Monday, August 18, 2008

India in Olympics- In the past

For those who have followed India fortune in Olympics for many decades, Indians used to pride themselves that they were the best in the world in Hockey, and that would cover up for their ineptitude in other sports. In typical India style hype, handed over to us for hundreds of generations, we were also told that Milkha Singh was the best runner in the world ( unfortunate not to win a medal). But the biggest hype that we were fed was that Dara Singh, the wrestler was the strongest man in the world, and if he did not participate in Olympics then it was because he was a professional. Another version was that Dara Singh did not participate in Olypics because it was beneath his dignity to participate among such lowly opponents.

Come 1970s and India stopped winning gold in Hockey too. And in any case Indians were just not good enough in any other Olympic sports. During those days, India had won three test series in a row, and some Indian fans actually thought that India was the number 1 cricket team in the world.

Come 1974, and Indian team was beaten black and blue in England. The fact that Indians did not have a pace bowler hurt their cause badly, as even mediocre batsmen made merry against the Indian bowling attack. Indian spinner Chandrashekhar was the quickest bowler in the side.It is like Kumble being the quickest bowler in the present day team, that is how pedestrian the Indian pace bowling attack used to be.

India sucking in Hockey as well as cricket meant that India sports fans were a dejected lot. The negative thinkers were on to their familiar rhetoric- " We are world's second most populous nation, and we cannot win a medal. Look at small nations, they win so may medals." Others would say that India did not win medals because there was so much poverty, and so much corruption in the country.But there were countries poorer and more corrupt than India that were doing better than India in Olympics. So it would be said that Indians were weak because of their dietary habits, for instance they did not eat meat in general and beef in particular. But then our neighbouring countries which had no such dietary taboos were not doing any better than India in Olympics either. Then apologists would point out that Pakistanis had fast bowlers in their ranks and Indians did not have.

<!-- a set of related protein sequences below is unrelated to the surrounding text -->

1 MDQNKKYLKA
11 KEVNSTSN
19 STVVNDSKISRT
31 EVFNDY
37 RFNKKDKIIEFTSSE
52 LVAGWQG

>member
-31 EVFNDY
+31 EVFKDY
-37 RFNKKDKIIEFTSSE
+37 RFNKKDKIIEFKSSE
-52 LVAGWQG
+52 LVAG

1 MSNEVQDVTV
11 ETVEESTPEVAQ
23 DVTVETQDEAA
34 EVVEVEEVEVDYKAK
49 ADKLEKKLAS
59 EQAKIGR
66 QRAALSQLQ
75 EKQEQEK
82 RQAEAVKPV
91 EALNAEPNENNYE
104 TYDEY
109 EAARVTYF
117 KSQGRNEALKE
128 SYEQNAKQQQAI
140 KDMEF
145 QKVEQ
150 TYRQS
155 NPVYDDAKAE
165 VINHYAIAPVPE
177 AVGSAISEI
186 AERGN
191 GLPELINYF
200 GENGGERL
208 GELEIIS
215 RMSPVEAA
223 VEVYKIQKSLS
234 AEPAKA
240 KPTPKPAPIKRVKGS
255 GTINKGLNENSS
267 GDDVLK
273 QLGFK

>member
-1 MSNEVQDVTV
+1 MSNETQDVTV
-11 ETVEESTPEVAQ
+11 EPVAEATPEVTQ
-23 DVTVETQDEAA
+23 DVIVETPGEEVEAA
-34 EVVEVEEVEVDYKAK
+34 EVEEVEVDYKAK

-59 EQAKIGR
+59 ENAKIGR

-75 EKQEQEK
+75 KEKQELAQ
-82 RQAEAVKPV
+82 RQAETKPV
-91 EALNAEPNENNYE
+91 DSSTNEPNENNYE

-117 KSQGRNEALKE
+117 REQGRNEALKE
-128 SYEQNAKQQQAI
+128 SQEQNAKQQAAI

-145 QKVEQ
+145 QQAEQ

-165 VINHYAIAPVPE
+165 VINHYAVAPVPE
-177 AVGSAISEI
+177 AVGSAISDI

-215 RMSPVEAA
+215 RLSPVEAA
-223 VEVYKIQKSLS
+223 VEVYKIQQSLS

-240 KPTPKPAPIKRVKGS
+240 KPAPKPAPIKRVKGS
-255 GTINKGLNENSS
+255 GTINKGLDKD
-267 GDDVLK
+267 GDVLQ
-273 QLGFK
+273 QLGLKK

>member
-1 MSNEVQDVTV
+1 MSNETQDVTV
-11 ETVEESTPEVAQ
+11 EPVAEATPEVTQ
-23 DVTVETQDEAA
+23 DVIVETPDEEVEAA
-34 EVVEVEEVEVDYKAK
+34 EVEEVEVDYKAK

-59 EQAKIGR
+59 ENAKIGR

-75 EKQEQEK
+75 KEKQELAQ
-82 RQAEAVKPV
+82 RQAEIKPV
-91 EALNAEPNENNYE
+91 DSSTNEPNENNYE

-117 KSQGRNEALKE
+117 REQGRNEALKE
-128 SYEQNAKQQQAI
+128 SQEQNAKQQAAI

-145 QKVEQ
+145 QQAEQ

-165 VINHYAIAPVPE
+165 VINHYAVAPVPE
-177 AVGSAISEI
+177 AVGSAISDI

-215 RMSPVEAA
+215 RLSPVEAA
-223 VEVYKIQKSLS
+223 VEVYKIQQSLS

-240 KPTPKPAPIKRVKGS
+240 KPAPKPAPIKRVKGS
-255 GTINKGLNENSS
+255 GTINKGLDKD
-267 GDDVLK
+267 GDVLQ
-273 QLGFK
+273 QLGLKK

Some fans actually thought that Dara Singh, the strongest man in the world, should be included in the Indian cricket team to bowl fast. Experts said that it was not a wise move, because in cricket you do not have to wrestle with the ball.

Just as there was this myth about Dara Singh being the strongest man in the world, there was this counter myth that Muhammad Ali, the heaveyweight boxer was a Pakistani. My argument that he was an American, cut no ice with my school mates, who simply refused to believe me.

Then there were the proponents of past Indian glory who would suggest that India was the greatest country in the world in all spheres, including sports in the past, and it was the conspiracy of the European invaders like British etc that the native know how and skills in all fields, including sports was lost.

Another suggestion was that India would certainly do well if Indian native games like kabaddi, khokho, marbles etc were included in Olympics.

What about the thinking in the official circles? The IAS babus sitting in the corridor of powers would ensure their smooth and unobtrusive participation in Olympic games as officials, whereas the actual players would be running from pillar to post,first to willy nilly qualify, and then to get the paperworks ready.

Qualifying for the Olympics was the main aim of the players. If players of other teams thought about qualifying for finals in the Olympics,then India players thought well in advance, and finished their thinking well in advance too. The thought uppermost in their minds was to somehow achieve the qualifying mark which was arbitrarily set low enough, something like the mark achieved by third place finisher in the previous Olympics or so. And interesingly, a few of the participants actually managed to "meet" these marks. Of course, once they actually participated in the Olympics, they would come nowhere near the mark that helped them qualify for the Olympics.

The Indian officials and media maintained that participation in Olympics would give Indian sportsmen good exposure that would help them gain experience. Was Olympics about winning or about getting experience and exposure ? Gaining experience and exposure for what ? For Asian games ? But such rubbish was actually bought by all without any murmurs.

There was a "celebrated" case in 1984 Olympics when one Indian weighlifter qualified to participate in a certain weight category, but when it was time for his participation in his event, he was found overweight. And what did the Indian contingent do? They fielded him in the next higher weight category. Simple !

Having discussed Indian Olympic efforts in the past, I will discuss what Indian needs to do in future, in my next article.

1 comment:

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